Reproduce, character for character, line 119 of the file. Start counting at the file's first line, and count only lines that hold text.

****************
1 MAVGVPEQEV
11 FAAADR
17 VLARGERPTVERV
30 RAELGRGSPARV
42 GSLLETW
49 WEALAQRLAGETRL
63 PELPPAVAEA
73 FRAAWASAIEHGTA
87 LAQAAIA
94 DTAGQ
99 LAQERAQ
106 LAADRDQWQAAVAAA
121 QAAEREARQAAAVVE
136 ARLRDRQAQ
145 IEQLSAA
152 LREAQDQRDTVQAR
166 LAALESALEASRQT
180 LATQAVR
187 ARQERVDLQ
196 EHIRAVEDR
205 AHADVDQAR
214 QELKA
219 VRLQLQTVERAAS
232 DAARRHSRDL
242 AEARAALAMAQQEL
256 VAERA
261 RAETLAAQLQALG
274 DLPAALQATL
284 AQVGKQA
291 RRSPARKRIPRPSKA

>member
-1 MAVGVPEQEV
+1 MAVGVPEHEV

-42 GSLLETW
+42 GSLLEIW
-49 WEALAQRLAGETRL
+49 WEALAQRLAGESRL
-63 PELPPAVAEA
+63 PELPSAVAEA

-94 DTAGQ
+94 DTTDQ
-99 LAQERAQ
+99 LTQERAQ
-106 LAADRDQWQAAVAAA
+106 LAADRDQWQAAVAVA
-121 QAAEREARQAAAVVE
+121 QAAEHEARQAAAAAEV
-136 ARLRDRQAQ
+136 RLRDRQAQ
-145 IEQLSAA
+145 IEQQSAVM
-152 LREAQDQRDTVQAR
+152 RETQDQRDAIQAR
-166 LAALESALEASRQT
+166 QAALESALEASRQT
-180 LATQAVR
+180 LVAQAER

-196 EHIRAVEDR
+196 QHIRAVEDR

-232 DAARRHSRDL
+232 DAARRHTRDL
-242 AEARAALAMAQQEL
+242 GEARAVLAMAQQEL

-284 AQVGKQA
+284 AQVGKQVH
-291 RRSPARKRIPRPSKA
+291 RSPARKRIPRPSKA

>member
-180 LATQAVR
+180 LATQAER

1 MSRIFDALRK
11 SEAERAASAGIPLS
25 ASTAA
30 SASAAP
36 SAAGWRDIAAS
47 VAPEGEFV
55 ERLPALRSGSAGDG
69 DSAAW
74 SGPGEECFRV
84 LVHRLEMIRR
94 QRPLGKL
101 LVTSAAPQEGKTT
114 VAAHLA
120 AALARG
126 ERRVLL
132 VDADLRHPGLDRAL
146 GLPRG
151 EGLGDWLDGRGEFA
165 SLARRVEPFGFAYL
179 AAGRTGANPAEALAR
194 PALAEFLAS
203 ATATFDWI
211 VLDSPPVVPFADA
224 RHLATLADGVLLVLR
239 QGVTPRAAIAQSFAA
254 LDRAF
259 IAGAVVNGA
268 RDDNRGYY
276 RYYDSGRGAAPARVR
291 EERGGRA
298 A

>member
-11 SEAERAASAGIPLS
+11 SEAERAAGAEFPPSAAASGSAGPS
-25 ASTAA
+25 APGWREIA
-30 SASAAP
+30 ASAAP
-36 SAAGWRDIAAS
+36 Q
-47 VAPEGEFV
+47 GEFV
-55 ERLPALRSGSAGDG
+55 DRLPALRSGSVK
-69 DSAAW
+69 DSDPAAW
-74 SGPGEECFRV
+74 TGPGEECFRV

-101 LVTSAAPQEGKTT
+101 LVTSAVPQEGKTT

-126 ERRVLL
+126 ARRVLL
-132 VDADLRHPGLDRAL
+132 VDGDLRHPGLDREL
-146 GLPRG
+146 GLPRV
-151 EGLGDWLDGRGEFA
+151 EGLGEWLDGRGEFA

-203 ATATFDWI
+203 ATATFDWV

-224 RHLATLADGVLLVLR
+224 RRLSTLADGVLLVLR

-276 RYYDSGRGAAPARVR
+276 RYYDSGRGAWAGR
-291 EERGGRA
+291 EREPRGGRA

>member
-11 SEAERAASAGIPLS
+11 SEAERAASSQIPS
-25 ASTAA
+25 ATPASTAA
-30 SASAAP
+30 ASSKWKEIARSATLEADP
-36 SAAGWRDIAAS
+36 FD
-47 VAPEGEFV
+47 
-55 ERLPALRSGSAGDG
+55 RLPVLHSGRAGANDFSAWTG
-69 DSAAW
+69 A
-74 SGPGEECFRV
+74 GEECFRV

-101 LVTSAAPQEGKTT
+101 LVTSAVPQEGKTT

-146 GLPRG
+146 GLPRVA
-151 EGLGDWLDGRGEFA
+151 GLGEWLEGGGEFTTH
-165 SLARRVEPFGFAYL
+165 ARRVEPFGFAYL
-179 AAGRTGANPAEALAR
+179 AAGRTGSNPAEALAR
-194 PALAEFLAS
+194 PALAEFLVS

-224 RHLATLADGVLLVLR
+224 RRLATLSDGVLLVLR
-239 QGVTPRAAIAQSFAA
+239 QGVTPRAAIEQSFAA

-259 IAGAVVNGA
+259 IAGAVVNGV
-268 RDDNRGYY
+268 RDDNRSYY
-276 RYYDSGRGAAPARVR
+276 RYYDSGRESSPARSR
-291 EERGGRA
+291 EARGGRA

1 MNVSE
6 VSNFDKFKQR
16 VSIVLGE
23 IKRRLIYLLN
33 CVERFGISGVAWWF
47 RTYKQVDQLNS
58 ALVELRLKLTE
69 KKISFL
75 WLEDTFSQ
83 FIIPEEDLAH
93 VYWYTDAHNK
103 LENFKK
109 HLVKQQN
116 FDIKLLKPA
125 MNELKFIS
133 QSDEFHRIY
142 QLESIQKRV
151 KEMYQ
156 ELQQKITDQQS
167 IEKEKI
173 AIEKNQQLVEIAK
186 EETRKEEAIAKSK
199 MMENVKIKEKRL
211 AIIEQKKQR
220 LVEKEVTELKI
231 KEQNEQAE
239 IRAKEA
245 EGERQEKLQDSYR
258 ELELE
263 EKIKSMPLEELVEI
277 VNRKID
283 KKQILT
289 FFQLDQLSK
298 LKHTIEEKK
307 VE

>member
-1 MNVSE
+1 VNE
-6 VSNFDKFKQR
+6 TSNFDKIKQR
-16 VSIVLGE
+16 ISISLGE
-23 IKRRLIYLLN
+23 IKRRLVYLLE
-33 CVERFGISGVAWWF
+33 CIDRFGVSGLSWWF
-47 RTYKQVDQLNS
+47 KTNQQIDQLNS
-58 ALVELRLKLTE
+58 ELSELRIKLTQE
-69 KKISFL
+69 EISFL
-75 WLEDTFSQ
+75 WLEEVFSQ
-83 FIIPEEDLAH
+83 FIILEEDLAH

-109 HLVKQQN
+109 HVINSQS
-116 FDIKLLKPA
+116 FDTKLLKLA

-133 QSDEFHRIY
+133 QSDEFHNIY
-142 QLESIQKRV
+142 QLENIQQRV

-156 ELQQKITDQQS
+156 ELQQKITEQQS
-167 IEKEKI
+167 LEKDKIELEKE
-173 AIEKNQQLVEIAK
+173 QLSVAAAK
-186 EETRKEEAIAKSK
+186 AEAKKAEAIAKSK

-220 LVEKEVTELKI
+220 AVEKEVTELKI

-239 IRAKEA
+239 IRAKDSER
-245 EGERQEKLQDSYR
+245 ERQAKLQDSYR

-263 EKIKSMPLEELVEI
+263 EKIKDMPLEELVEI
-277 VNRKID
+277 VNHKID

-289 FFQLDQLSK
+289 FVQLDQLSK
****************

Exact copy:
-101 LVTSAAPQEGKTT